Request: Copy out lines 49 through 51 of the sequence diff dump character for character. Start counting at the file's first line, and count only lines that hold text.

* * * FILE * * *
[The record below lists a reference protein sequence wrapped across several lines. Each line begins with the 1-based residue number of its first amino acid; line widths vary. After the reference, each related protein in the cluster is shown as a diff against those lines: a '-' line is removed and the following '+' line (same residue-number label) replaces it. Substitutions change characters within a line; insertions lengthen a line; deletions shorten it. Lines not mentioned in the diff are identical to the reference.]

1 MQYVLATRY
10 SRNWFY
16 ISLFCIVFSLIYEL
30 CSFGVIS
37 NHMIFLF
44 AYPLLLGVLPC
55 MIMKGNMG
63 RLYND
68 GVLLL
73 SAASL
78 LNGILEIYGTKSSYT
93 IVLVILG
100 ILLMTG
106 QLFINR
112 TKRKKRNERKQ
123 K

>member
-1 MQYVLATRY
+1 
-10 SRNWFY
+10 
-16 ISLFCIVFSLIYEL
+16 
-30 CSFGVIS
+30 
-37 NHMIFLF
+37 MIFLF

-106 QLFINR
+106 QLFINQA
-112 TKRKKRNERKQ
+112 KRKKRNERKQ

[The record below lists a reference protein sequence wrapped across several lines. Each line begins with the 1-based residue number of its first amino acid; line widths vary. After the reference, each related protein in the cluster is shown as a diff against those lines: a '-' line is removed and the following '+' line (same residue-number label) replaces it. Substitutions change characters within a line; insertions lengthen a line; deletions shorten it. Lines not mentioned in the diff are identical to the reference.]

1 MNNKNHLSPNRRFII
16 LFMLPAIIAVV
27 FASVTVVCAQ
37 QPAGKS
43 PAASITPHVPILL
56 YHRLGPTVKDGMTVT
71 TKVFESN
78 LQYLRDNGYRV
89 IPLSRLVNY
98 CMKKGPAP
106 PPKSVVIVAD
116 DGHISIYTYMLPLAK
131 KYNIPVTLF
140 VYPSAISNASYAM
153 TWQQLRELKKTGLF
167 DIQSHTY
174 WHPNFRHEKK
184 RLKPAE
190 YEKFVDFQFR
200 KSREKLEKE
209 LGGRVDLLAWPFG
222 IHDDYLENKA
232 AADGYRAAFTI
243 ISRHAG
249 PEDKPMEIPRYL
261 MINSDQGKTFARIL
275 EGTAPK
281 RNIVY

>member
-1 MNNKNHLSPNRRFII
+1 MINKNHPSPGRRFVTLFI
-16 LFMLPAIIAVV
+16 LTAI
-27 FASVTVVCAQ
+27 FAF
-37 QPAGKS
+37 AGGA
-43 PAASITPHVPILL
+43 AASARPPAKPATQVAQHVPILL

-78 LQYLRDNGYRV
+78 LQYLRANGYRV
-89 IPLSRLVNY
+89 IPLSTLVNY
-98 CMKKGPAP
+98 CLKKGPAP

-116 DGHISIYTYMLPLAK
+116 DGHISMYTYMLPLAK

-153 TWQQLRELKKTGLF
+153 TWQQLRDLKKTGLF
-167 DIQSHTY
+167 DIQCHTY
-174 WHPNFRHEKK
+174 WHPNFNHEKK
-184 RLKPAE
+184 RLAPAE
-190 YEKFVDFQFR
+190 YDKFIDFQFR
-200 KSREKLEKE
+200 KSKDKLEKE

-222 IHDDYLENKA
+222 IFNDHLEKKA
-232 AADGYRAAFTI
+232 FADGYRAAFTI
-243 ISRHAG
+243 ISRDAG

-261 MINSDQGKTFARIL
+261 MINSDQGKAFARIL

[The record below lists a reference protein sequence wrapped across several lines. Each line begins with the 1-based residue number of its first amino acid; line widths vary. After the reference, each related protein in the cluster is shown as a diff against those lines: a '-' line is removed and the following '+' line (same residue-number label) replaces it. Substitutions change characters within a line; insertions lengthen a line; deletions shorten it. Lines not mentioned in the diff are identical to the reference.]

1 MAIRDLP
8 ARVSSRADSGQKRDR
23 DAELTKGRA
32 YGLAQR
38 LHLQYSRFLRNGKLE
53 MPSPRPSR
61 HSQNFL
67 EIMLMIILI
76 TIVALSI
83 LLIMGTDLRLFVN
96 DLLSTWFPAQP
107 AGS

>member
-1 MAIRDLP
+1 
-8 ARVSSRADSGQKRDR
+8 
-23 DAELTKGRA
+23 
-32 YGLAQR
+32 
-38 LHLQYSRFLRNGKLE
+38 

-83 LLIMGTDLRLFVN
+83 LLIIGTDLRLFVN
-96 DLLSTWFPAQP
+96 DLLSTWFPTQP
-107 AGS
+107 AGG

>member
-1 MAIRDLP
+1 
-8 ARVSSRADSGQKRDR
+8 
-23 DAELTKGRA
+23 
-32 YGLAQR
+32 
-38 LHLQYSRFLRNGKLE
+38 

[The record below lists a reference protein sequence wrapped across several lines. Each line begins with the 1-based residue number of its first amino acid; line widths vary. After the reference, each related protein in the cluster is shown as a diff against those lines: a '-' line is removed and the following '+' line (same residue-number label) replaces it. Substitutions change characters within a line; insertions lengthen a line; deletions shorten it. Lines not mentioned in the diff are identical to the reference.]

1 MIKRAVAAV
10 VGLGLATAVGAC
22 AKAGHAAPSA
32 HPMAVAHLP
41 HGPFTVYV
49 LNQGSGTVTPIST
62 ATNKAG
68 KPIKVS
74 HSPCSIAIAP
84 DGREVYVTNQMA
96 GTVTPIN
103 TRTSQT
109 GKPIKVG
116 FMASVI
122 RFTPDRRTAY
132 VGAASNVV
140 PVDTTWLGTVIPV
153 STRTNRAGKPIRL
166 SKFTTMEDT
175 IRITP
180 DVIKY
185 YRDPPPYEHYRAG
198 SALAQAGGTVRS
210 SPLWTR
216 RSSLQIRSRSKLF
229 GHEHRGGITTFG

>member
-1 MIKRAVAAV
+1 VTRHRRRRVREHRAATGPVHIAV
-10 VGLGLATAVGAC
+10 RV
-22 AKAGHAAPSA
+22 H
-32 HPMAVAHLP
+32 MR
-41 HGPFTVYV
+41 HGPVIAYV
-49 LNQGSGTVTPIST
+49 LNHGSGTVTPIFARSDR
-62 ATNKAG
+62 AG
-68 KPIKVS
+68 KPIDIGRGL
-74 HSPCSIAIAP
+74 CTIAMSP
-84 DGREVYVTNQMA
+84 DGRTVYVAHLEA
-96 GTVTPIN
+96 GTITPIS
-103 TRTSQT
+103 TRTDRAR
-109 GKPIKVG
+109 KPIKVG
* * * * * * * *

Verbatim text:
167 DIQSHTY
174 WHPNFRHEKK
184 RLKPAE